tion.
It isn't increased acreage that Prof.
Holden wants; it Is better results
from the present acreage. It is not by
any artificial culture that he would
bring about these results. le prom
ises that they shpl be realized if the
farmer does the simple thing of put
ting a hundred live kernels of corn in
every thirty hills.
Entirely new in agriculture is the
experimental work of Prof. Holden,
and throughout Iowa he has convinced
meetings of farmers that for once a
professor in an agricultural college has
a reform that is thoroughly practical.
In a word, his plan requires only the
sorting by hand of seed corn and the
filling of plates in corn planters in
such a way as to drop the required
iinber of grains of corn in each hill.
To find how much the farmers of
Iowa are losing each year by not prop
erly planting corn, Prof. Holden last
year sent 1,00) letters to all parts of
Iowa asking the number of stalks in
each hill in corn fields. Ile found that
the stand was but 75) per cent. of what
he has demonstrated will produce the
largest yield, and last year's corn crop
was generally considered a good stand.
The other day he himself inspected
twenty-four of the best corn fields he
could find.
"I found," he reported to a imeeting
of the Iowa Corn Growers' Association
in Sioux City, "from 3. to 86;.2 per
cent. of a perfect stand. The average
loss was 28.7 per cent.
"I do not mean by this that the field
that has live stalks in each hill is bet
ter than one with four and that hills
of six stalks are better than hills of
five. I have found that the best re
'cults are obtainued from an average
of about three and a third stalks to a
hill.
"T have found one stalk in a l1ll
will produce but one-third as much
corn as a proper number of stalks,
two stalks three-fourths of a yield and
five stalks three-fourths of a yield. In
making my tables I counted either
three or four stalks a 100 per cent.
stand.
'For ten years the average yield of
corn in Iowa has been approximately
35 bushels. A yield of thirty-live bush
els with a 70 per cent. stand. which is
the average found in a number of
years, wvould become lif ty buahels with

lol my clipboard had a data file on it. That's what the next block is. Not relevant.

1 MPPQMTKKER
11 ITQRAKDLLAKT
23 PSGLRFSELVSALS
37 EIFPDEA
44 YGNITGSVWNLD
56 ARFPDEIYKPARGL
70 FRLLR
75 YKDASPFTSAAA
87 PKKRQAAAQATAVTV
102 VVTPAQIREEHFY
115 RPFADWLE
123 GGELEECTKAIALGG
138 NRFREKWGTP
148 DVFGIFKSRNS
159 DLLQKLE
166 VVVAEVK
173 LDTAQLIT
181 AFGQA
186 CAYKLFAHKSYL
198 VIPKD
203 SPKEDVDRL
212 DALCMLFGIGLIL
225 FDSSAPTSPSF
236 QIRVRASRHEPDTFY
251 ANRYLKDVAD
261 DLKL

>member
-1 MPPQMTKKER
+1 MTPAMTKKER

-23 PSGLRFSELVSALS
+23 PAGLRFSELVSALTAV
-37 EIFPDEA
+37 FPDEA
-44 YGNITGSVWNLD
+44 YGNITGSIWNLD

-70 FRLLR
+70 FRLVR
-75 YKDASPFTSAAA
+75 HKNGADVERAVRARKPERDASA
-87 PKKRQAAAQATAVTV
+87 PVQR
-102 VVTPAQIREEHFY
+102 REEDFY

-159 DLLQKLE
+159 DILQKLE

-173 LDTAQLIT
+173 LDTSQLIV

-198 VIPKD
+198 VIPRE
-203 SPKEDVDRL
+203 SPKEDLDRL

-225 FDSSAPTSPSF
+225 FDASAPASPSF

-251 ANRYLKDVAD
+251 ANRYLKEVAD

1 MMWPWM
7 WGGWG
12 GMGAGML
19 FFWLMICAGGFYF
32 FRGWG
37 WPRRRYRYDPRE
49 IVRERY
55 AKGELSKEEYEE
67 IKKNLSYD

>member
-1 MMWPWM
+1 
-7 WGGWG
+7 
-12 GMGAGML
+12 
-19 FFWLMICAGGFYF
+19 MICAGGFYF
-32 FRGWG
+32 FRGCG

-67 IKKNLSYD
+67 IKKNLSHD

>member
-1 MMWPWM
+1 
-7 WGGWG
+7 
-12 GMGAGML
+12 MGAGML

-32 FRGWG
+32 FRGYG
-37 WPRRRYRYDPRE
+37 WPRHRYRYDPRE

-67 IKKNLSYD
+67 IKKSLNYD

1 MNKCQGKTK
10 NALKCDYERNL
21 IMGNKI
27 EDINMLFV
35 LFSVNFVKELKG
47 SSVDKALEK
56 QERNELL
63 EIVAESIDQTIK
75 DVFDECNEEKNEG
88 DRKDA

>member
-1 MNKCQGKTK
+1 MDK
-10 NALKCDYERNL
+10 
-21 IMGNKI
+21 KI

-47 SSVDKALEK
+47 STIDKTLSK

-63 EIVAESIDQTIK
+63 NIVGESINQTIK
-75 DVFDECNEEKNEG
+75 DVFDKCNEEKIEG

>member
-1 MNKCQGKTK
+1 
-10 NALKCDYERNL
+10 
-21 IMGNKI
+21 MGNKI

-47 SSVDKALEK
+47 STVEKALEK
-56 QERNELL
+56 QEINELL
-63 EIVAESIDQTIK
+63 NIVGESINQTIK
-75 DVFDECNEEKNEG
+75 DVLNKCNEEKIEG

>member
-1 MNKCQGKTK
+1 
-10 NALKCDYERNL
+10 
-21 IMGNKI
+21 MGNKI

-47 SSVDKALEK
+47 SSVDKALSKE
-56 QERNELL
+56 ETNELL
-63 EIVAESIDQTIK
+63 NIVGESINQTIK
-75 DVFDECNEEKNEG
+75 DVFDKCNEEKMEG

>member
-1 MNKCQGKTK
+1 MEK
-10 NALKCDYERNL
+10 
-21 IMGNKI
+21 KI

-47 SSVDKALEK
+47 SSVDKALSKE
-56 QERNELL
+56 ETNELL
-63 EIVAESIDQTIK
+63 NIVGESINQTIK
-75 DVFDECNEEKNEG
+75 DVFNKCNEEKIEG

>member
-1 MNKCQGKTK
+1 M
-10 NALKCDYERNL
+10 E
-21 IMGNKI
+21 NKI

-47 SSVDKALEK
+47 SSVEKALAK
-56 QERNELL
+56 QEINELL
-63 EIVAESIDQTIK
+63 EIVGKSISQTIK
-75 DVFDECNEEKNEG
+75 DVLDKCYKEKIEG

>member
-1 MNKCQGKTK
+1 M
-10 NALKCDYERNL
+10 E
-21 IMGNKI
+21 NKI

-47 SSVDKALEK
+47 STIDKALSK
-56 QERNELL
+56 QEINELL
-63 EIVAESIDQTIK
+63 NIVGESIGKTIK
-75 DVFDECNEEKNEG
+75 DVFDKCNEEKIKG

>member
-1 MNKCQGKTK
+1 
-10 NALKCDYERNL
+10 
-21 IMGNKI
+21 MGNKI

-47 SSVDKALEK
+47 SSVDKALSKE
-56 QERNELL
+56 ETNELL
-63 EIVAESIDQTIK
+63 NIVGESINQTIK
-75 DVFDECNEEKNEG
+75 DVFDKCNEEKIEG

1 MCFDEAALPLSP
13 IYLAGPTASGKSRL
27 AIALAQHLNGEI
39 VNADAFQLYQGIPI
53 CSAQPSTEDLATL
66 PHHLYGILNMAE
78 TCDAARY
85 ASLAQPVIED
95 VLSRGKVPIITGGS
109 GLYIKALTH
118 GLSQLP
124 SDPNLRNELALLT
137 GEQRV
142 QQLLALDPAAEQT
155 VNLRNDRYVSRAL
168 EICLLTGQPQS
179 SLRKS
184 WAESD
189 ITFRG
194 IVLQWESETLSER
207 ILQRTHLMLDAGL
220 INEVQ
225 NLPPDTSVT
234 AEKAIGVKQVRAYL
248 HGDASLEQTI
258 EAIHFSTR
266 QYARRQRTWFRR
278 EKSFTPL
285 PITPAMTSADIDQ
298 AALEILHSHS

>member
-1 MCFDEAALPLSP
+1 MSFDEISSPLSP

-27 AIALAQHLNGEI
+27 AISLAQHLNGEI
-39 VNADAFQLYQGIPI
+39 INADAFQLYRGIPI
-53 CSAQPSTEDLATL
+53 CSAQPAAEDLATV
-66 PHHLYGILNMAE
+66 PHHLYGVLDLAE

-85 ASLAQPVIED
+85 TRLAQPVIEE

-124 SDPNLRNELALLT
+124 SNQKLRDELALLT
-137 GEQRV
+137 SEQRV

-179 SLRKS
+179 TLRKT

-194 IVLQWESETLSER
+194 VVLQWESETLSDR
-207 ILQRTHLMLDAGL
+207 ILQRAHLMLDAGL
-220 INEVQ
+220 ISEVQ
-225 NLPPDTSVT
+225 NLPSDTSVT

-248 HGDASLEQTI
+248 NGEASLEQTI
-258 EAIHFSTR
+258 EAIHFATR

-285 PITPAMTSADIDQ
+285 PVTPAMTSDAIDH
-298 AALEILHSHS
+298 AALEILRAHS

a 10t) per cent, stand." -4
The acreage planted in cornu in the
seveun States growing over 100.000,000
bushuels of corn in 1902 was: Illinois,
0,023,.180; Iowva, h.3()2.O88; Nebraska,
7,81 7,th;2; Kansas. 7,-is51.093; MissourI,
0,775,198; Indiana, 4,520,937; Ohio, 3,
'200,224.
The combined acreage was about 48,
000,000. A ,,ainu of ten bushels an acre,
or a 90 per cent. stand, wvhich Prof.
liolden thinks is easily attainable,
would mean an increase in the annual
yield of these States of 480,000,000
bushels.
On the big lFunk farm at Blooming
ton, Ill., Prof. ilolden's theory was
carried out last year. Several thou
sand acres wvere planted with seed
sorted b~y hand, through planters ad
justedi to dr'op the proper number of
kernels.
Previously, the best yield was 58
1)ushela an acre. Last year the aver
age was 72 bushels. Of the gain, Pruof.
Hlolden estimates 80 per cent, was due
to the standl andl 21)01e cent. to the
excellent germinating powver of the
seed. In the experimental fields under
Pr'of. Iloldon's control the yield has
nevep 1)een less than 410 bushels sincq
1890.
The ownuer of 4,000 acres of corn
ground at Oldebolt, Ia., this spring
bought six cora planters and put thuenj
to work hurriiedly. ie has examined
his field and found a stand of 13 1.4
stalks to each lull. H~e estimates his
lose at $20,(MXi. ie has told that her'e
after he will plant according to the
Ilolden method.
"Aw, that isnm't practical," objected a
farmer in one of Pr-of. Hlolden's meet.
ings. "The idea of mue sorting grains of
corn by hand. 'I have something bet
ter to do."
"All right," answered Prof. Holden.
"We will say that you have the work
done by a man to whtom you pay $2 a
day. lie will sort at least a bushel of
shelled corn ev'ery (lay.
"Trhat bushel will plant seven acres
of gr'ound. Trho fact that it has been
sortedl will add at least ten buihels to
the acre yield. A t an average price of
30) cents a bushel that would muean a
return of $21 for the $2 you inv'ested
in having the corn sorted.
"IBut you can (10 it as5 well on winter
evenings when it will have cost you
nothing."
British India buys abroad $260,700,.
000) worth a year', of which the United
States suplies $3,772,000, or about
one nI'tetleth. The lar'gost item from
the United States is $1,000,000 worth
af kerosene oil.
What is Lifel e
In the last analysis nobody knowvs,but
we (1o knowv that it is under strict law
Abuse thgt law even slightly, pain re.
suits. Irregular living meauns dengel
ment of organs, resulting ini constpa
tionu, hleadache or liver trouble. Dr.
King's new life pills quickly te~adjusti
this, It'sm gentle, yet thorough. Onl~
95o at Piokons Drug .Co.
Death Ovortakes us all and ther
Cmlnne the unm~etae.
The Humbert Trial.
All France has beei agog for the
past three weeks over a crIminal trial
whichl in Its demand upon public inter
est almost rivaled the Dreyfus court
martial, of which it was remni)iscent in
that the chief counsel for the defense
was N1. Maltre Labori, who defended
the unhaippy prisoner of 1evil's isle be
fore the military court at Iennes. It
was the trial of the notorious I lumbert
family, which by tales of a va.t inher
Itance from a mythical inillionaire, tied
up by litigation with other heirs, the
mysterious Crawford brothers, gulled
French banks and financiers out of
$10,00.000. Not content with this, the
Humberts added the bourgeoisie to
their victims by promoting the com
pany known as the Rente Vingere.
For years "La Grande Therese," as
Mine. Humbert is known in Paris,
moved in the highest society, entertain
ing royally in her luxurious apart
ments, while her husband waas saving
his country as a member of the cham
ber of deputies. Sho numbered among